Wednesday, November 23, 2016

Storing Cookies on Android with OkHttp

Not those kinds of cookies... Unfortunately.
Coming from an iOS background, I like how Apple makes things that “just work”. One of the things they got right was the Foundation framework’s URLSession class. Sure there are iOS networking libraries that can do a lot more, but the built in networking handles a lot of the behind the scenes magic for you.

Which is why I was surprised to find that my favorite Android networking library, OkHttp, didn’t have any cookie handling by default. I actually just took this feature for granted. If Apple can do it, then surely the more technical folks can too?

Well after a grueling day of thinking, Googling, and frustration, I got it to work. And it’s not as hard as it seemed. The difficult part is just figuring out how to set it up.

The key is the CookieJar class. In order for it to work, you’ll need to attach it to your OkHttpClient instance before making any calls. First add it to build.gradle

compile 'com.github.franmontiel:PersistentCookieJar:v1.0.0'

Using it in the code would look something like this.

In my case, I had multiple AsyncTasks, so I chose to use the same client for both, hence the client and cookie jar are global. However, because the cookie jar uses shared preferences, this isn’t entirely necessary. The cookies are stored and retrieved from the same place, so in theory, you could create multiple instances of PersistentCookieJar, which is great if you need to access the same site from multiple activities or fragments.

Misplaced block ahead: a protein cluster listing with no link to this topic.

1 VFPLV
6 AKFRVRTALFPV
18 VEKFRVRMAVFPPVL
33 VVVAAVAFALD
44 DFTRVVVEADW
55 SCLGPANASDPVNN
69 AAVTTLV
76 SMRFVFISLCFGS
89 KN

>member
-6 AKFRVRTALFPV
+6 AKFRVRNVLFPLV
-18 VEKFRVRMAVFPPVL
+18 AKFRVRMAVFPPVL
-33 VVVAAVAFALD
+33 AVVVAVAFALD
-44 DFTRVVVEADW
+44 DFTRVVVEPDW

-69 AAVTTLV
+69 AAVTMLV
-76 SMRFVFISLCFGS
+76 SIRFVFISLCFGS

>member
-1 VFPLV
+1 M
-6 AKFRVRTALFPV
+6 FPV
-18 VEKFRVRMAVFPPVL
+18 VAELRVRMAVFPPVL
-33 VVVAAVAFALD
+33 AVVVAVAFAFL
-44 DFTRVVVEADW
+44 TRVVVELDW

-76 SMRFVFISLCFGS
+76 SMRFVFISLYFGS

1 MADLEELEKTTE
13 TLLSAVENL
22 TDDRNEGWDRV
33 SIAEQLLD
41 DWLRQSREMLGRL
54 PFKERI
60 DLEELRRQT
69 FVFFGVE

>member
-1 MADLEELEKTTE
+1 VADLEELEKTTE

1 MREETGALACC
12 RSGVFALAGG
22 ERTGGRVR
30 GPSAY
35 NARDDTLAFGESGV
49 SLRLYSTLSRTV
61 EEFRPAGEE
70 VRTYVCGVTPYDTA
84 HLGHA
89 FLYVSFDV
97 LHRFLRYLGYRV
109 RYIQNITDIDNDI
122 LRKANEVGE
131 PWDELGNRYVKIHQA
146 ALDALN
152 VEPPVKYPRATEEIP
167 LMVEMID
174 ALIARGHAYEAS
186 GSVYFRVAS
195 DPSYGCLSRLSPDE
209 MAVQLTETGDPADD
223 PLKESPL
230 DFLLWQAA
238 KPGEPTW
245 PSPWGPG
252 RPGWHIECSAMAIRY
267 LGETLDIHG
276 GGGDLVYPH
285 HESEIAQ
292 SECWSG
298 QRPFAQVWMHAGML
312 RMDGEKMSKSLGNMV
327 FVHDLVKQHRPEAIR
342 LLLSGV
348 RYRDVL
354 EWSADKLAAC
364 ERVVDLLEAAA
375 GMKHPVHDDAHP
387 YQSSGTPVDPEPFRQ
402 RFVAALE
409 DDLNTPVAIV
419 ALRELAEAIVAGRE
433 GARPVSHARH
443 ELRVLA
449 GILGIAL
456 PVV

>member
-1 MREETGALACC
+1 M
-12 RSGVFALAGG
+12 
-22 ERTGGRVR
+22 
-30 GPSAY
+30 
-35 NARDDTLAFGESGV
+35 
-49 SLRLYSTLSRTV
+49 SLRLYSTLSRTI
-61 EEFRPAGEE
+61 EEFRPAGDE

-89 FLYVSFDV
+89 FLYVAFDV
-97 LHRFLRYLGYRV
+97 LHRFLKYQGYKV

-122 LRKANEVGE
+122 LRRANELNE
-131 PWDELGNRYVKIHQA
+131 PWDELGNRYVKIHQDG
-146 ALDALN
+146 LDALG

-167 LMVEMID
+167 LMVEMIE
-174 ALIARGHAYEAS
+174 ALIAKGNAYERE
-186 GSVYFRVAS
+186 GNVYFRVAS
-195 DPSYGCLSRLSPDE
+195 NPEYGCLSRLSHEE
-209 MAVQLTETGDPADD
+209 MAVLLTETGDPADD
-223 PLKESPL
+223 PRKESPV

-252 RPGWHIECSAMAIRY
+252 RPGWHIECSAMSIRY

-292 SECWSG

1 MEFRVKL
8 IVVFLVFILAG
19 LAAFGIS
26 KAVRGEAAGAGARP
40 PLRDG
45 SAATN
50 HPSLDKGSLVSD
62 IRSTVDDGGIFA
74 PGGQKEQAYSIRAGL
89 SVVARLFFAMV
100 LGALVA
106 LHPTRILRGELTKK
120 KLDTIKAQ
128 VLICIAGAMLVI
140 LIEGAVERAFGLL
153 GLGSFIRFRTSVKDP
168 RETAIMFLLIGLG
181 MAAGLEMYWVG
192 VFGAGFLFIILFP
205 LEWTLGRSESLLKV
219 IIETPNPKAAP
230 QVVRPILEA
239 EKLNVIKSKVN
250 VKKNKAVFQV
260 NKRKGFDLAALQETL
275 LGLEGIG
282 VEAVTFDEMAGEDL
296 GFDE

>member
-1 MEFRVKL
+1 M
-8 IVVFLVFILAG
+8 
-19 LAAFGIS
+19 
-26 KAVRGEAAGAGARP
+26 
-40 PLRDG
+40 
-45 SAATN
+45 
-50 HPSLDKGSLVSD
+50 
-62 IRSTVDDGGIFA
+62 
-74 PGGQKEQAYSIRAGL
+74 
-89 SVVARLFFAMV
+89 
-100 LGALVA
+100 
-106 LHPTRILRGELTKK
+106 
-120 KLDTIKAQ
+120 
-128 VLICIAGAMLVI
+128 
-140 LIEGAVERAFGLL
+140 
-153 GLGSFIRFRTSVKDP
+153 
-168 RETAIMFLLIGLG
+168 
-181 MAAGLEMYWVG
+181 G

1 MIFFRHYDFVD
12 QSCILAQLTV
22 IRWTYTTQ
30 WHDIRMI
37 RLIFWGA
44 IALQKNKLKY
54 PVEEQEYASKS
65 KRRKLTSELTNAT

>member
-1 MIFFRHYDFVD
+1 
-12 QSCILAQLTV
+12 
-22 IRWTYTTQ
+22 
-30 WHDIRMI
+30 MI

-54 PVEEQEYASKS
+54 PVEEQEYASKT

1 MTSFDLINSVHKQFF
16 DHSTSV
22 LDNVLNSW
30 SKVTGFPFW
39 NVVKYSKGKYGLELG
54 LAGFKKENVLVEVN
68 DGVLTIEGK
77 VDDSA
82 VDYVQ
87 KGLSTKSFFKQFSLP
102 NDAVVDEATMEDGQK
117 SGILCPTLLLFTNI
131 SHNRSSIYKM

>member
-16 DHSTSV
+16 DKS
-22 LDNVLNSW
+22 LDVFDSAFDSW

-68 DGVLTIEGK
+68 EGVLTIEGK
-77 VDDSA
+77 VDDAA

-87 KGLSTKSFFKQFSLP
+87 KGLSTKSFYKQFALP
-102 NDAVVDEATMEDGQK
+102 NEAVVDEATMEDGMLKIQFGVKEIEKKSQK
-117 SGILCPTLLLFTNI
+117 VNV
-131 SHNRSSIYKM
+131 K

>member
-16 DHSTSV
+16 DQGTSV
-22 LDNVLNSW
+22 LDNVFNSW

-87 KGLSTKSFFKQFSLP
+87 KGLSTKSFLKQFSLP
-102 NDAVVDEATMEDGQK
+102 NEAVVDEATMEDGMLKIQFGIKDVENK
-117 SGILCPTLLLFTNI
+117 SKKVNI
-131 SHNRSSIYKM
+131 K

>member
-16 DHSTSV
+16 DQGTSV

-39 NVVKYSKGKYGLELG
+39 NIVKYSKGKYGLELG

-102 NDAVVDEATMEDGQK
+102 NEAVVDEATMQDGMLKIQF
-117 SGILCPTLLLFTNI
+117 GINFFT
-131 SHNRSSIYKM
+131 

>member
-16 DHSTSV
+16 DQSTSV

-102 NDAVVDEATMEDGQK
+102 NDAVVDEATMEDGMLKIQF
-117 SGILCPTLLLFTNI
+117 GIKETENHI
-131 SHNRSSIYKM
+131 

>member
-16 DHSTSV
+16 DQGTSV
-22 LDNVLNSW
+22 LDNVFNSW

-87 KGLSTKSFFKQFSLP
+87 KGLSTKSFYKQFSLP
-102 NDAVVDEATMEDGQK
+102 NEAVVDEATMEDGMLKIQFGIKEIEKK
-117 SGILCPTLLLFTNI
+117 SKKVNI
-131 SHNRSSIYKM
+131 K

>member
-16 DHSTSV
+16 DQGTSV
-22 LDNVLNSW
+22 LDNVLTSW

You can now proceed to make the requests as normal, knowing your cookies will be persisted.

There’s just one other thing to ensure everything works properly; you still need to clear cookies manually. This is common when authenticating users. In my case, if the user types their password incorrectly before successfully logging in, the cookies are not properly saved and the server doesn’t realize they’re signed in. Some of the StackOverflow answers out there declare the type as CookieJar, but be sure to use PersistentCookieJar. That way you can clear cookies when you need to, for example, when the user attempts a new login.


And there you have it. A little tricky to figure out, but quite simple and powerful. And all the hard work is done for you, just as we like it.